Are you stuck on an AI or ML challenge in your conservation work? Our virtual WILDLABS Office Hours offers you the chance to connect with an AI expert to talk through your work and get tailored expert advice on taking your project to the next level.
We're once again teaming up with Dan Morris from Google's AI for Nature and Society program to run AI for Conservation Office Hours, where we bring together conservationists and data scientists from Google, Microsoft and more!
Through virtual 1:1 sessions, we connect conservationists with AI experts so that conservationists looking to incorporate AI into their workflows can get the advice they need on using AI tools in the context of their own project and what to try next on the path to success.
AI for Conservation Office Hours are open to all community members who could put this expert advice to good use, no matter what stage you’re at with AI or your previous expertise level. If you think this opportunity could be productive for you and your project, then apply now!
What are the AI for Conservation Office Hours?
Sometimes when you're stuck, there's nothing more helpful than having a conversation with a real person about your problem and kicking around ideas of what to try, potential resources to look at, what to avoid and where you can go next. One conversation can save you hours searching different forums and information rabbit holes, or could save you from heading down a dead-end path with tools or processes that don't fit your work's goals.
Our goal is to find and help the people who are in this place - where it would be a relief to have some friendly experts to chat through your project's plans and brainstorm ways to get past your current challenge. You'll leave your session with new ideas to try, reassurance that you're on the right path, and encouragement to keep going. Plus, we'll make sure you're connected into our bigger community of conservation tech experts from all around the world so that next time you hit a roadblock, you'll be able to get the help you need, right when you need it.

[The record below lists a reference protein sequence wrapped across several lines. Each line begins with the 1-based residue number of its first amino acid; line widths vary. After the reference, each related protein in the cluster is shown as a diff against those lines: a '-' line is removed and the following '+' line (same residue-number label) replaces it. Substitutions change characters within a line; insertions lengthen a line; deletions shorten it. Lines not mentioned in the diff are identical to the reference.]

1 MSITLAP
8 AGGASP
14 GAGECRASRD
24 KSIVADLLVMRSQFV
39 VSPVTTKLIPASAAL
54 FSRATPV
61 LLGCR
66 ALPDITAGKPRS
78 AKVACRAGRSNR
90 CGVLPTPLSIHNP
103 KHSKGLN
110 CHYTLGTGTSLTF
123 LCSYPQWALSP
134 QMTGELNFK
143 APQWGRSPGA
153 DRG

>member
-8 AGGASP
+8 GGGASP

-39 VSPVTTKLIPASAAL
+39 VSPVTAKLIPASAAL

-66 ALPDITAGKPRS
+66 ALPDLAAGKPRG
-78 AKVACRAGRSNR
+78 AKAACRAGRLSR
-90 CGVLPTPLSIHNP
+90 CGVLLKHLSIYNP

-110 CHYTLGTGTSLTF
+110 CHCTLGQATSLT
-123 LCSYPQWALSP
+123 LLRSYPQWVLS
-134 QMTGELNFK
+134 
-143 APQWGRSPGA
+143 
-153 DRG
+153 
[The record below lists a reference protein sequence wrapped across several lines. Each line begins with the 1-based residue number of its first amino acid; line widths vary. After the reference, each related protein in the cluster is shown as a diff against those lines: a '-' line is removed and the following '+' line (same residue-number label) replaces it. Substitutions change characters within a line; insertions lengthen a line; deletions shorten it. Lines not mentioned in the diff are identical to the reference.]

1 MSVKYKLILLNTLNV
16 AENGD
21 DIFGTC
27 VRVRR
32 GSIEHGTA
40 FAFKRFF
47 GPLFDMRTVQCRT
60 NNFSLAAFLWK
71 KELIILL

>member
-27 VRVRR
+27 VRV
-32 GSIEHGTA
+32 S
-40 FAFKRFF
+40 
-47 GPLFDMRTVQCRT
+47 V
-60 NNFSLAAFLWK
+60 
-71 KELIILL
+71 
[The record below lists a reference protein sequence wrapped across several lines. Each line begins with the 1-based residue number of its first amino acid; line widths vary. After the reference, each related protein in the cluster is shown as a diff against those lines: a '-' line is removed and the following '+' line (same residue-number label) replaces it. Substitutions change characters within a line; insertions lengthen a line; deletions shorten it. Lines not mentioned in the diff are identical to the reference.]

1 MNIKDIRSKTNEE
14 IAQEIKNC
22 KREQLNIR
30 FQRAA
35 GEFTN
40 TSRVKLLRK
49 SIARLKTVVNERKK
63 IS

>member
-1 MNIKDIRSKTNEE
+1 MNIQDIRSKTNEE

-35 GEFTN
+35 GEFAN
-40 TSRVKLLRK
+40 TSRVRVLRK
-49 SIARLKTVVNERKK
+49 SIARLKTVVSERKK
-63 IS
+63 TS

In 2021, we worked with Dan and his team to provide this unique opportunity for conservationists both thinking about using AI and those already doing AI work to discuss the possibilities and best options with a data expert.
From considering the hard problems and accuracy rate of thermally-triggered photographs of elephants in the Nilgiris reserve in southern India, to questions on how to automate species classification of bioacoustic and camera trap data in a variety of marine, coastal and terrestrial ecosystems, these Office Hours sessions provided a uniquely direct, hands-on approach to solving a need within our community for clarity, direction and reassurance with their individual conservation projects.
Application and process
Apply to join our 2023 AI for Conservation Office Hours by completing this sign up form by the 27th January, 2023.
We will shortlist 10 applicants to participate. Ahead of your 1:1 session, all shortlisted applicants will join a briefing call so you can meet Dan Morris, the WILDLABS team and your fellow AI for conservation practitioners. We will then arrange one hour 1:1 virtual call with the data scientists to talk through your specific problem. Based on the information you provide, Dan will work to match you up with the data scientists best equipped to help with your AI or ML conservation challenges.
Leading up to your 1:1 session we will provide details of what you will need to prepare to ensure your issue is effectively communicated to the specialist. One of the first things they will ask for when talking about AI problems is sample data that conveys the gist of the problem, so please be ready with some sample data to share!
These sessions will run in late February and early March 2023. Time-zones can be flexible.
The deadline for applications is 27 January 2023
Header image: Lukas Picek | Detection, identification and monitoring of animals by advanced computer vision methods project | This project is developing new technologies related to deep understanding of data from camera traps, with the goal of increasing annotation effectivity to help to reduce reaction time to urgent situations, e.g. occurrence of a conflict species in new areas or a harmed animal, improve and simplify identification of the individuals and to refine population estimates of endangered species, and to find new relations in the indexed data across time and diverse locations.